Here is a quick listing of some of the festivals that remain in operation today (as of March 30, 2014):

Midwest Wimmin’s Festival
Founded: 1974
Location: Lake of the Ozarks, Missouri
Organizational Structure: Unknown, but founded by Judith Jerome
Participation Policy (from website): “Wimmin and girl children welcome – boys under four years – childcare is not provided.”

National Women’s Music Festival
Founded: 1974
Location: Started in Champaign–Urbana, Illinois, now help in Madison, Wisconsin
Organizational Structure: Board of Directors
Participation Policy (from website): “Attendees come from all genders and cultures, cutting across ethnic, racial, sexual, age, and ability boundaries. Likewise, Festival programming reflects many points of view; a diversity of ideas and topics are explored and discussed in a safe environment. Festival is an environment in which philosophies and politics are open for discussion, not mandated or judged.”

Founded: 1977
Location: Started in Poconos Mountains of Pennsylvania, now takes place in Darlington, Maryland
Organizational Structure: Board of Directors
Participation Policy (from website): “The Weekend draws an incredibly diverse crowd in terms of age, ethnicity, socioeconomic status, and identity. We encourage any woman interested in attending the SisterSpace weekend to ask any questions about the organization and the weekend, and gather as much information as possible so that each woman can make the best decision for herself and the space we’ve created. It’s the hope of SisterSpace that every woman who attends feels comfortable in an extraordinarily freeing, encouraging and safe environment. Each woman who enters the space is asked to do so with an enormous amount of respect, understanding and appreciation. We trust that each woman is capable of evaluating her own potential presence at SisterSpace with regard to these guidelines.”

Ohio Lesbian Festival
Founded: 1988
Location: Pataskala, Ohio
Organizational Structure: Volunteer staff
Participation Policy (from website): “One of the only remaining spaces dedicated to creating a festival for all womyn-lesbian, straight, bi, trans, etc; regardless of their age, socio-economic status, race, gender identity, religion or sexual orientation.”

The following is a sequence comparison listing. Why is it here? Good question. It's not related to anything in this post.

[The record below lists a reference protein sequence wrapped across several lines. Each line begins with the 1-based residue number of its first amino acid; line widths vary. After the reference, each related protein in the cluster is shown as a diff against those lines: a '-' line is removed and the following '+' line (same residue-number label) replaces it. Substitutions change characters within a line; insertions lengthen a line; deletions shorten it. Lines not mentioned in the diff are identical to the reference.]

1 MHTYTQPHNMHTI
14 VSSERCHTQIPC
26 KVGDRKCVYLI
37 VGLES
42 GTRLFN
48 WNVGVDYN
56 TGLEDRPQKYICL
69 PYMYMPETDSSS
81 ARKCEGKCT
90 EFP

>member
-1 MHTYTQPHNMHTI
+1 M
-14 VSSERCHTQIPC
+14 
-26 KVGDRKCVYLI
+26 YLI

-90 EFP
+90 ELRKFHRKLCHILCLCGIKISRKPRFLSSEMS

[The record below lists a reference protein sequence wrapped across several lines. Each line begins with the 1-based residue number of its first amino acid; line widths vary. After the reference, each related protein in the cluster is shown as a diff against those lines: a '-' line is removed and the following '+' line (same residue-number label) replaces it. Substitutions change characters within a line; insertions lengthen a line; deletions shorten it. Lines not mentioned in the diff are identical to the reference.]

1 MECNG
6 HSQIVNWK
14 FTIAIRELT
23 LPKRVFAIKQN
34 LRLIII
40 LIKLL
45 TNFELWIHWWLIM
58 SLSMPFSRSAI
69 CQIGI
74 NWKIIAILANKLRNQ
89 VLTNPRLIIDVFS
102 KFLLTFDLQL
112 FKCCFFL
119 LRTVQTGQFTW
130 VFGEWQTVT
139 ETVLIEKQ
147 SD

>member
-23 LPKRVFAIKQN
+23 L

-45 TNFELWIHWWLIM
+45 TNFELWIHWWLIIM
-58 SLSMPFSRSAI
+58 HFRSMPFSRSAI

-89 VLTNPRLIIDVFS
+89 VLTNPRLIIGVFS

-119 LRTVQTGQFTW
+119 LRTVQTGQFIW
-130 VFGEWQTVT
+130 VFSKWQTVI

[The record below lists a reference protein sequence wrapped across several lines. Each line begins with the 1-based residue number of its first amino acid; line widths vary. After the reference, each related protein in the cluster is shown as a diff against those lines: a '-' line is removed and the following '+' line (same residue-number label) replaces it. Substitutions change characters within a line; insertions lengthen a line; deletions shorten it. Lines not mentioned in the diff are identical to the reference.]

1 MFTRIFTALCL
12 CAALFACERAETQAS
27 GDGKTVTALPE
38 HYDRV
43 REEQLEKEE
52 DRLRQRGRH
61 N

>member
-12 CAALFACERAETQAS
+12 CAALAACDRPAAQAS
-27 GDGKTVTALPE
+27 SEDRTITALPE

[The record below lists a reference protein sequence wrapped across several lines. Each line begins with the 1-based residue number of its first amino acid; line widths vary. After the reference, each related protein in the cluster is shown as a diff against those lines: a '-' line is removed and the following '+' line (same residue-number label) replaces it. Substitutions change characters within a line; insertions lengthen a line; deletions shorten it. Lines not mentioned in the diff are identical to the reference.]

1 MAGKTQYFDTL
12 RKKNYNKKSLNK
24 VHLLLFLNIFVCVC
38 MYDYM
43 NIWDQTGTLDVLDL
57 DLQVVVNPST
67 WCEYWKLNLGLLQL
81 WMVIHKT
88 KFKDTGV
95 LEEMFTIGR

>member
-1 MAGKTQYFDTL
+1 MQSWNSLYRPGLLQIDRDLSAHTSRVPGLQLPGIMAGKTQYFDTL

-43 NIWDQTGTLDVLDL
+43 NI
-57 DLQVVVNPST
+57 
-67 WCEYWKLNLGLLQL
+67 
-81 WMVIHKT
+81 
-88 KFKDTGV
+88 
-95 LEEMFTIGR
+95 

Virginia Women’s Music Festival
Founded: 1991
Location: Louisa, Virginia
Organizational Structure: Campground (originally named INTOUCH, now CampOut) and festival founded by Janet Grubbs, now run by Billie Hall, land owned by “three elders”
Participation Policy:
(from website): “CampOut is a members only, private campground for women.”
(quote from May 21, 2013 article about CampOut, where the Festival is held, posted on Gay Richmond Virginia/ ““We allow trans [sic] if they live with a woman, and they have drivers license that shows that they are a woman. And while they are here on the property, if they conduct themselves like a woman in their dress. We don’t expect you to show that you’re not a woman by your body parts.””

Iowa Women’s Music Festival
Founded: 1993
Location: Iowa City, Iowa
Organizational Structure: Founded by Laurie Haag, now run by a small non-profit called Prairie Voices
Participation Policy (from website): “All people and well-behaved pets are invited to enjoy two action-packed days at the Johnson County Fair Grounds.” (from FAQ page) “The entire community is invited. The IWMF is open to the public and everyone is encouraged to celebrate women in music and the arts.”


To better understand some of the context that gave rise to some of these women’s music festivals and the musicians that have been part of them, you might consider watching Dee Mosbacher’s 2002 documentary film Radical Harmonies. It’s available for streaming on YouTube (for a fee of $1.99).

The website for the film also has a useful bibliography.



Please refer to my notes on terminology.